"Endorsement 3" provides:

The company shall not be obligated to make any payment because of bodily injury or property damage to which this insurance applies and which arises out of the ownership, maintenance or use of any underinsured highway vehicle until after the limits of liability under all bodily injury and property damage liability bonds or insurance policies respectively applicable at the time of the accident to damages because of bodily injury or because of property damage have been exhausted by payment of judgments or settlements.

The Ohio policy, "Section I. Condition 4," governs subrogation and reads as follows:

4. Reimbursement and Trust Agreement. Subject to any applicable limitations set forth in the New Jersey Automobile Reparation Reform Act, in the event of any payment to any person under this endorsement:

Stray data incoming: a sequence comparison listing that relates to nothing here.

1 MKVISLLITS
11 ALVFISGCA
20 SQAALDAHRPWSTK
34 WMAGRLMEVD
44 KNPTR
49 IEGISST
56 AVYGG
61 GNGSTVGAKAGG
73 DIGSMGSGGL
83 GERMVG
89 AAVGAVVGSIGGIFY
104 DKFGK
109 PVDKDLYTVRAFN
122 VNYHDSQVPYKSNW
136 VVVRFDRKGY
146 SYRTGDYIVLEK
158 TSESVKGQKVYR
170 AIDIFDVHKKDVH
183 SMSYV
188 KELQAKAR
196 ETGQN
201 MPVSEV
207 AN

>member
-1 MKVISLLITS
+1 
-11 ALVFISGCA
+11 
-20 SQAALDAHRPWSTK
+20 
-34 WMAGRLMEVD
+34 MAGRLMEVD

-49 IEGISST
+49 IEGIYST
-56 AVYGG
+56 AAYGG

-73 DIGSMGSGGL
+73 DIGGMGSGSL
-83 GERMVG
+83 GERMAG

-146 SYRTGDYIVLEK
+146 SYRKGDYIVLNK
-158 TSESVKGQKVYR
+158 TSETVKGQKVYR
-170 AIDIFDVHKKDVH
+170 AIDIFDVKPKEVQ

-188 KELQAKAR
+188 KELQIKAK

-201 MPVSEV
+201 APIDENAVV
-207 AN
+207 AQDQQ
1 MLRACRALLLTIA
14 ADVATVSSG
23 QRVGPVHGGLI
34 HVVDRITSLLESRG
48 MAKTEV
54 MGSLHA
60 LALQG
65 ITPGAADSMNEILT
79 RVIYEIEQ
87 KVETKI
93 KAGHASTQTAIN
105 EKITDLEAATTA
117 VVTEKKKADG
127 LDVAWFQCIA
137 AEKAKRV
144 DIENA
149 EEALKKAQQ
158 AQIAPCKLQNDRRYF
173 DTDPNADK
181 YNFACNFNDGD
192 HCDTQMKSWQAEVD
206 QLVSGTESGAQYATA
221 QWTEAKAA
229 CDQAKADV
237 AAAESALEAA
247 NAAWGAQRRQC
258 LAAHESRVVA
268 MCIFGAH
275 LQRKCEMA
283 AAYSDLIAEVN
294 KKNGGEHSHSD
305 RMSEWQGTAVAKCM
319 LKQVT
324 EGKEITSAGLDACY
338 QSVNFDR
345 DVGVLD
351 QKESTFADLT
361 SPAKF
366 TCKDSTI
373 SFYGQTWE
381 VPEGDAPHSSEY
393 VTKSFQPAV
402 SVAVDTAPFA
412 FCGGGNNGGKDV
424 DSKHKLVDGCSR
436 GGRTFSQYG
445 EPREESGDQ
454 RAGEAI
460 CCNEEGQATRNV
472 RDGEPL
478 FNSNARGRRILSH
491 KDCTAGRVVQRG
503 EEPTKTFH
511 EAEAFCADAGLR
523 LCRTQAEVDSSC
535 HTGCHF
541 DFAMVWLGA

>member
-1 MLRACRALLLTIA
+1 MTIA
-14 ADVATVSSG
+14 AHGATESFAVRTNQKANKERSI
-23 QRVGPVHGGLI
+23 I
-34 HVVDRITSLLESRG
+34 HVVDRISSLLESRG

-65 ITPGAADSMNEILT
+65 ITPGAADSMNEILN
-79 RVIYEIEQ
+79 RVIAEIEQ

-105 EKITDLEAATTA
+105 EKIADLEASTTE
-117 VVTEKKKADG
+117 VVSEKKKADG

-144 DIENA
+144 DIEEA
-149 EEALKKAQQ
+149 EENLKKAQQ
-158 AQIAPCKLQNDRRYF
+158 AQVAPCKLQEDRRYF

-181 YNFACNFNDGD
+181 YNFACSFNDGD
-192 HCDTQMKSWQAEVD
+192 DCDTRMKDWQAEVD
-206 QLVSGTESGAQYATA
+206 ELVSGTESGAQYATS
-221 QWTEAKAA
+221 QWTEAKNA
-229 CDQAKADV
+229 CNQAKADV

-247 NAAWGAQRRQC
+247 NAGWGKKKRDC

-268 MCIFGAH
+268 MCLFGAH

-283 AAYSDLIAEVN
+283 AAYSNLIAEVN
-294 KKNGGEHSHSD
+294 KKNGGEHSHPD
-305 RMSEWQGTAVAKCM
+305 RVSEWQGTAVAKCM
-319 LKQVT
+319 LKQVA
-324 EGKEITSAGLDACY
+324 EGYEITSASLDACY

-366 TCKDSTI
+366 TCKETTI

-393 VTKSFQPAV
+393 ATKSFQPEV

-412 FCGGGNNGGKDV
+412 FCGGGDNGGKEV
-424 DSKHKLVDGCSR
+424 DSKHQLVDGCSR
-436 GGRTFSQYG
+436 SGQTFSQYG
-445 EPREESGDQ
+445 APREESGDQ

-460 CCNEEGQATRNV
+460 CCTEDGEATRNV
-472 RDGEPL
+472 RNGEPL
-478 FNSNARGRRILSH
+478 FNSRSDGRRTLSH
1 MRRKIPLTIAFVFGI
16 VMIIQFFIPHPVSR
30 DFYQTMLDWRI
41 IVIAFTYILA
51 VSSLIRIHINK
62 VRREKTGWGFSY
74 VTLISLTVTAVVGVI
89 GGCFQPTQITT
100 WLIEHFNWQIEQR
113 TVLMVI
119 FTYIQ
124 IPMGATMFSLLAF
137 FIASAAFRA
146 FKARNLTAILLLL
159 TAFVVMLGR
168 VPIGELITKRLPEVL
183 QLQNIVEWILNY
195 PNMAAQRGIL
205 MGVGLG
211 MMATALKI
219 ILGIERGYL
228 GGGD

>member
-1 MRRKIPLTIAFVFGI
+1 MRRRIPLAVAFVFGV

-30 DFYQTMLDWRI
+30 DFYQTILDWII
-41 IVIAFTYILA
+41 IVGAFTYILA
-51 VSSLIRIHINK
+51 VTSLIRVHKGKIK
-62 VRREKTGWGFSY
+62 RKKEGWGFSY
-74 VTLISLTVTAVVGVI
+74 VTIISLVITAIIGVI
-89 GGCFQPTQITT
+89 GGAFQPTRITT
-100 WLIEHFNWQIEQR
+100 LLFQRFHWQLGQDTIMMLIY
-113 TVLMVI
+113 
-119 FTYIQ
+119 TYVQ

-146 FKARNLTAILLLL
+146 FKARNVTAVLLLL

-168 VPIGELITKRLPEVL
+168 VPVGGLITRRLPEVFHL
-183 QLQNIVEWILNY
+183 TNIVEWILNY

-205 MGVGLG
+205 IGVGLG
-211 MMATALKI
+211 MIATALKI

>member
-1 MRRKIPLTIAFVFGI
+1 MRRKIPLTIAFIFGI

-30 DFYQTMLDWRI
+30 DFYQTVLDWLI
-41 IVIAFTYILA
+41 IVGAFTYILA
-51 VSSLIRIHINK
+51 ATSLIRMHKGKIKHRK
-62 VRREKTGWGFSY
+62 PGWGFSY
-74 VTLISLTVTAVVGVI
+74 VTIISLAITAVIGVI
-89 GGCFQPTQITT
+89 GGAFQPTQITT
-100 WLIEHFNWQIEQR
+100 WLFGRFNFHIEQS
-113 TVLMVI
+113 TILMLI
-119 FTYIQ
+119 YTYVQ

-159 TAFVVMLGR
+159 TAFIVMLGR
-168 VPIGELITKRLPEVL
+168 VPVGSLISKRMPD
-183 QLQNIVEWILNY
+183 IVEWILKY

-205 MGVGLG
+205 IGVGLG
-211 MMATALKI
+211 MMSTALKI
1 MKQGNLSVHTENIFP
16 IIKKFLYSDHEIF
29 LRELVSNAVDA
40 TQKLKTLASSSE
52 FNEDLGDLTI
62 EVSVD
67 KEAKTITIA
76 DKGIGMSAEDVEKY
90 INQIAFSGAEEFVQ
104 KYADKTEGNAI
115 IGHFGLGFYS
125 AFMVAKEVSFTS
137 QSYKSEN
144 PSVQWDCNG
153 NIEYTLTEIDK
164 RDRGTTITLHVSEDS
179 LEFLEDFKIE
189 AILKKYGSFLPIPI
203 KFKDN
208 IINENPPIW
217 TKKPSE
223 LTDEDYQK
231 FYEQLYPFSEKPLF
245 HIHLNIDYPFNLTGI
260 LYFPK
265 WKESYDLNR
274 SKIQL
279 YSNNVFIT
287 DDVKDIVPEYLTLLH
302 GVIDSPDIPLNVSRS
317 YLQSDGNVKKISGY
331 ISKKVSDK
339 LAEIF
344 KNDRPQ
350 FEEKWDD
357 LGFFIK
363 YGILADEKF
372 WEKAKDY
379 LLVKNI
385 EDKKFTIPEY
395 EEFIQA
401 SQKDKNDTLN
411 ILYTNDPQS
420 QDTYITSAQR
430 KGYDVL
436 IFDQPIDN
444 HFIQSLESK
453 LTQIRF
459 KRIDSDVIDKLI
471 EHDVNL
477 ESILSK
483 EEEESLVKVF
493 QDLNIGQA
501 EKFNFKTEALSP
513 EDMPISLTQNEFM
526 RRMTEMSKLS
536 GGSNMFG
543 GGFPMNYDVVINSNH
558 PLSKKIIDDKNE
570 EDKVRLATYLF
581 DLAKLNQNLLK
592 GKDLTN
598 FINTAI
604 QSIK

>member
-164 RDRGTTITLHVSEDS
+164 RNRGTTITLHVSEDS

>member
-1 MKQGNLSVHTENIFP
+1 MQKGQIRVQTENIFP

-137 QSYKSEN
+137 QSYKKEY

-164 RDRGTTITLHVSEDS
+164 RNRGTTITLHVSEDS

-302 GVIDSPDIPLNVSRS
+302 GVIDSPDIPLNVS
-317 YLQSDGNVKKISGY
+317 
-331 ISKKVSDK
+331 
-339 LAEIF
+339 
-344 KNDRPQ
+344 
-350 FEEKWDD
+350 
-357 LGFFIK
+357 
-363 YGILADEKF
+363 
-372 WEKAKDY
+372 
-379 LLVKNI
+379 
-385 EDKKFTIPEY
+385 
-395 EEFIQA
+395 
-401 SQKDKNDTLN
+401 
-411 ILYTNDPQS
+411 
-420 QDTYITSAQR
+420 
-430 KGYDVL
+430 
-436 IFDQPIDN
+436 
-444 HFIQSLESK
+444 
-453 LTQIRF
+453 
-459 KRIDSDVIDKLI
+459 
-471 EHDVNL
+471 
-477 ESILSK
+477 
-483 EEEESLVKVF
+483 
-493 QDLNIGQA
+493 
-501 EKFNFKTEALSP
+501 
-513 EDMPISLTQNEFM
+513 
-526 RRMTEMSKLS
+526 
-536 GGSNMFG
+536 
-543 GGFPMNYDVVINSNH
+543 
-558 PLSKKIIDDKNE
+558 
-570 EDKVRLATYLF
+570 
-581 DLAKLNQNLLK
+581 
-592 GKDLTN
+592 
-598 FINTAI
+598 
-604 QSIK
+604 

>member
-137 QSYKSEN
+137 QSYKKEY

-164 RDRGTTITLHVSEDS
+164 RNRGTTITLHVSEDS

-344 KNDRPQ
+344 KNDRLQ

(a) the Company shall be entitled to the extent of such payment to the proceeds of any settlement or judgment that may result from the exercise of any rights of recovery of such person against any person or organization legally responsible for the bodily injury because of which such payment is made; and the Company shall have a lien to the extent of such payment notice of which may be given to the person or organization causing such bodily injury, his agent, his insurer or a court having jurisdiction in the matter;

(b) such person shall hold in trust for the benefit of the Company all rights of recovery which he shall have against such other person or organization because of such bodily injury;

(c) such person shall do whatever is proper to secure and shall do nothing after loss to prejudice such rights;

(d) such person shall execute and deliver to the Company such instruments and papers as may be appropriate to secure the rights and obligations of such person and the Company established by this provision.